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Rugby in Munster

A Social and Cultural History

Liam O'Callaghan

Publication Year: 2011

This study is the first book-length academic treatment of rugby football in Ireland. Covering the period from the game’s origins in Ireland in the 1870s through to the onset of professional rugby in the twenty-first century, this book seeks to examine Munster rugby within the context of broader social, cultural and political trends in Irish society. As well as providing a thorough chronological survey of the game’s development, key themes such as violence, masculinity, class and politics are subject to more detailed treatment.

Published by: Cork University Press

Title Page, Copyright

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pp. iii-iv


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pp. v

List of Tables and Figures

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pp. vi

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pp. vii-viii

Over the years of research and writing that culminated in this book, I have accumulated considerable debts of gratitude to many individuals and institutions. I would particularly like to thank the supervisory team who oversaw the PhD...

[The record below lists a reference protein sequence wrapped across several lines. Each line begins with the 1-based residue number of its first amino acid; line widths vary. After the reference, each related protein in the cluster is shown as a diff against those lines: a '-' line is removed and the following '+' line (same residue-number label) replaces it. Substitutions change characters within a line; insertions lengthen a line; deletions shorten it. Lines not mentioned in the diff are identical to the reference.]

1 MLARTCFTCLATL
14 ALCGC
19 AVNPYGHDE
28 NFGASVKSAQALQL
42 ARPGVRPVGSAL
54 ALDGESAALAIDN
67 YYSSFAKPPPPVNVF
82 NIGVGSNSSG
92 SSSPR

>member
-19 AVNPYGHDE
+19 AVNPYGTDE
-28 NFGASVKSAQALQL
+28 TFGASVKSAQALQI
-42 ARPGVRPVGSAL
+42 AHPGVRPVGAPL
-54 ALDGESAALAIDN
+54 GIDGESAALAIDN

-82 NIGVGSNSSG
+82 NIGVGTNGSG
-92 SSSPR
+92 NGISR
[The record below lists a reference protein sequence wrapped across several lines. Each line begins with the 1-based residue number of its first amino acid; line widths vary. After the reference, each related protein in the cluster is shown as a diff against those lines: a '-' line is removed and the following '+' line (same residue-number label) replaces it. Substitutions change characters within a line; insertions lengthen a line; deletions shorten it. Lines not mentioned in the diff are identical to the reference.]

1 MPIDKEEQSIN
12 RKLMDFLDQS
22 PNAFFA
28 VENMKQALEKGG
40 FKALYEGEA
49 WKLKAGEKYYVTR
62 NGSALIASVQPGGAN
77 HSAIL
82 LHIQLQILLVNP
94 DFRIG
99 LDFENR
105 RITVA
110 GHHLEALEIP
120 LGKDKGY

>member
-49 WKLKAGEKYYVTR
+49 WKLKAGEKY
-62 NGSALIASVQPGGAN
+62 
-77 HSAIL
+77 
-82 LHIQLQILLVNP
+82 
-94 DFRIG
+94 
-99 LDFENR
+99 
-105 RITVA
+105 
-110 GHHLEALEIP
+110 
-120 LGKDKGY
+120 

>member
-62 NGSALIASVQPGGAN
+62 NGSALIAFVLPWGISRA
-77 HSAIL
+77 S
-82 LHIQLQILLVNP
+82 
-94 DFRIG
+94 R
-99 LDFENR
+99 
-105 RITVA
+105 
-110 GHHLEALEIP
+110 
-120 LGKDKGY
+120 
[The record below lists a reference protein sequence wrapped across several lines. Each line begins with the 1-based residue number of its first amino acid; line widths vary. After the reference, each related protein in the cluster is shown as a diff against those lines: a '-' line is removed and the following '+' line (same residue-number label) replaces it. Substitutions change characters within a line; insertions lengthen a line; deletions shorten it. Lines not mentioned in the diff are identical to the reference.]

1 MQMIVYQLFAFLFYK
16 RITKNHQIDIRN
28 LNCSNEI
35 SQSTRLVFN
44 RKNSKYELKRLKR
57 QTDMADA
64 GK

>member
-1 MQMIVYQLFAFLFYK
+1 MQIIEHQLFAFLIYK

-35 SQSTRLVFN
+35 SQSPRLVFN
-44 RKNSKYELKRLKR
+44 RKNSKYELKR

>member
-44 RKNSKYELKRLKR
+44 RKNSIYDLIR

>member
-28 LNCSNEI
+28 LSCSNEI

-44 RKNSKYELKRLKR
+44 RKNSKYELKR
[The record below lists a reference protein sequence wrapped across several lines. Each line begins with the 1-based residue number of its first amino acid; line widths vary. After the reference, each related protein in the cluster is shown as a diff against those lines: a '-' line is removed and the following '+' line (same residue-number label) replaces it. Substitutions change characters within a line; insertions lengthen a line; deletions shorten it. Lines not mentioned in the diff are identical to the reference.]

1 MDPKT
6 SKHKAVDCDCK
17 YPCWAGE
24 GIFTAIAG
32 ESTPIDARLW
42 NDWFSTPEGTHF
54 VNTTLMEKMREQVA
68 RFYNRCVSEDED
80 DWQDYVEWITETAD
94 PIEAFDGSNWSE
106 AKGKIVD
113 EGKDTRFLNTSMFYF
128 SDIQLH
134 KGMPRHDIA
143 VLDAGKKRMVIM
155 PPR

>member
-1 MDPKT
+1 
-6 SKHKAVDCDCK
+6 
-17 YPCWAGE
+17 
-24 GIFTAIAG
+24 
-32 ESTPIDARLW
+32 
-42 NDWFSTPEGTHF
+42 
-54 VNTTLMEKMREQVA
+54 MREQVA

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pp. 1-12

When the Munster rugby team were crowned European champions for the second time in May 2008, the victory was arguably the highpoint in a period of unprecedented change in the nature of the game in the province. Neatly dovetailing the most impressive era of economic growth in the history of independent...

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CHAPTER 1: Origins

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pp. 13-28

The emergence of specific sets of rules governing different forms of football in the late nineteenth century and their social delineation was a gradual process. In Irish press reports, for instance, the generic term ‘football’ appeared above accounts of both rugby and soccer until well into the 1880s. R.M. Peter, in his...

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CHAPTER 2: Overview since 1880

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pp. 29-64

In the three and a half decades from the formation of the Munster Branch of the IRFU in 1879 to the outbreak of the First World War, rugby in the southern-most province of Ireland developed a durable club and competitive structure. By 1914, rugby...

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CHAPTER 3: Class and Community

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pp. 65-110

‘Is not the artisan who plays football as good a sportsman as the gentle man? One stands to lose much, the other little.’1 Such was the question posed by T. Desmond, the honorary secretary of Cork Constitution RFC, in the aftermath of controversial comments made by H.C. Sheppard, the...

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CHAPTER 4: Violence and Masculinity